WASHINGTON, DC— Members of the Latin American Presidential Mission marked the 30th anniversary of the Esquipulas Accords that ended decades of conflict in Central America by proposing a revival of the Esquipulas process to address the region’s current problems during a visit to Washington this week.
Regional challenges include extreme poverty and income inequality that fuel high levels of violence and drive illegal immigration to the U.S. The Esquipulas approach calls for an integrated strategy among all the region’s nations with U.S. support.
The group of former Central American presidents met at the Organization of American States, on Capitol Hill and at the Ronald Reagan Building and International Trade Center with policymakers and representatives of civil society, think tanks, and business. They provided updates on current dynamics in the region and proposed partnerships across the Americas focused on innovative, values-based solutions.
The presidents included Vinicio Cerezo and Alvaro Colom of Guatemala, Armando Calderón of El Salvador, Laura Chinchilla of Costa Rica, and Nicolas Ardito Barletta of Panama.
The group offered a civil society channel for dialogue to the bipartisan Central America Caucus and House Speaker Paul Ryan’s office, and to diplomats at the Organization of American States. They represent the Latin American Presidential Mission, a non-partisan, civic association of over twenty democratically elected former heads of state established in 2012 with support from the Global Peace Foundation, the Esquipulas Foundation of Guatemala, and other partners.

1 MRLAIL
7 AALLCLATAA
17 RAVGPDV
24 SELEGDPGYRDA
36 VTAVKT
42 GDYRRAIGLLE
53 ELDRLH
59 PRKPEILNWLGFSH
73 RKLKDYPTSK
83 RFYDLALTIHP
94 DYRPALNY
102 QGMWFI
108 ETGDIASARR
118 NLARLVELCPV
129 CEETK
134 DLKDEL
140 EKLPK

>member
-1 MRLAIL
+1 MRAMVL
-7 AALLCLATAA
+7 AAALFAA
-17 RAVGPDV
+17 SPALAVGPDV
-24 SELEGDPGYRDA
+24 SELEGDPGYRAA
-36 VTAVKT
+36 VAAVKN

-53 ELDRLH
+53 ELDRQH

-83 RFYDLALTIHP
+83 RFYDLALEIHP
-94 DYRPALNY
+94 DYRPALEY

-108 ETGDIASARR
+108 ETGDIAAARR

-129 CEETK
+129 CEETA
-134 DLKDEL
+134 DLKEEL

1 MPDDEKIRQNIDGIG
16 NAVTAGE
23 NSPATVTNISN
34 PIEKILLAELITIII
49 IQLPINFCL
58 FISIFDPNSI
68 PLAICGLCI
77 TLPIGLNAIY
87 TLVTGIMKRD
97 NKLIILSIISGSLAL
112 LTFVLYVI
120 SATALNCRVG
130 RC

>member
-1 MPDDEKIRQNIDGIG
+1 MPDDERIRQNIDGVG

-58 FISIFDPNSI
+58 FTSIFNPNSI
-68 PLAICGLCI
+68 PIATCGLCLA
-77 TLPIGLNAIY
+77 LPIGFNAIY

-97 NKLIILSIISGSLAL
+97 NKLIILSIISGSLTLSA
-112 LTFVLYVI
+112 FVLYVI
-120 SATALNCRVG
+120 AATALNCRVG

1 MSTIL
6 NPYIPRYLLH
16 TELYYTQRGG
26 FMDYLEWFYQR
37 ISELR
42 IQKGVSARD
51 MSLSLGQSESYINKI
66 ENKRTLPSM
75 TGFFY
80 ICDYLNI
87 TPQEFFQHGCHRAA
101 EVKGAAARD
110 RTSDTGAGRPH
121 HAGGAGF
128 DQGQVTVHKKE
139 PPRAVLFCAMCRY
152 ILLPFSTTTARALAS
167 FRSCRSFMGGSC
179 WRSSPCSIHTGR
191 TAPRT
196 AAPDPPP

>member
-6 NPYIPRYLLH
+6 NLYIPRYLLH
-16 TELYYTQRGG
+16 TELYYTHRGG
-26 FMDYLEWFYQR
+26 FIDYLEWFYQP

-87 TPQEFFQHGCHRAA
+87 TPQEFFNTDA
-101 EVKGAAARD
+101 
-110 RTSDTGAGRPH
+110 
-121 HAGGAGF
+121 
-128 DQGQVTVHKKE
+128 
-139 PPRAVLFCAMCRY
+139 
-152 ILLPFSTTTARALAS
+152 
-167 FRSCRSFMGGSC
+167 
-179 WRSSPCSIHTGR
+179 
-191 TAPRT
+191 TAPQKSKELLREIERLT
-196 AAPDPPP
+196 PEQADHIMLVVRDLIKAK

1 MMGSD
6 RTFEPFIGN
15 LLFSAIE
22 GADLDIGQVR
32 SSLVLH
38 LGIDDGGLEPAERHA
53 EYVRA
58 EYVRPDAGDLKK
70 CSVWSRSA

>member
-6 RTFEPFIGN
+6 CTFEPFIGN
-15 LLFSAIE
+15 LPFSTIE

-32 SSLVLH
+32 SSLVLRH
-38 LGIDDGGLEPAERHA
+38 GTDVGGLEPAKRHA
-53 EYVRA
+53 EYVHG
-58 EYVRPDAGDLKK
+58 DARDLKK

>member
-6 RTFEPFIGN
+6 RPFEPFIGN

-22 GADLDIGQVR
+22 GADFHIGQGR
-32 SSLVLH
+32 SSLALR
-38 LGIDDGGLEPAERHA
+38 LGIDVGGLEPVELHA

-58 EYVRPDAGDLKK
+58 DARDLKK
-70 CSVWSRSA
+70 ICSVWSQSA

“I am happy that the Northern Triangle is now part of U.S. foreign policy priorities. The response to migration is to create opportunities.”
In a town hall meeting with the former presidents on Wednesday, Guatemalan Foreign Minister Carlos Morales said, “I am happy that the (Central American) Northern Triangle is now part of U.S. foreign policy priorities.” He went on to say, “The response to migration is to create opportunities.” He explained that young people in the region face three options: work in agriculture, migrate to the U.S., or join a gang.
Gloriana Sojo, a young social entrepreneur at George Washington University, said that most young Central Americans do not join gangs. “We have real aspirations and want real opportunities,” she said.
Other speakers included Anthony Kim, co-author of the annual Index of Economic Freedom, Esmeralda Lopez of the U.S. Committee for Refugees and Immigrants, and Reuben Smith-Vaughan of the U.S. Chamber of Commerce.
For more information, visit www.globalpeace.org and www.misionpresidencial.com
Contact: Michael Marshall, Global Peace Foundation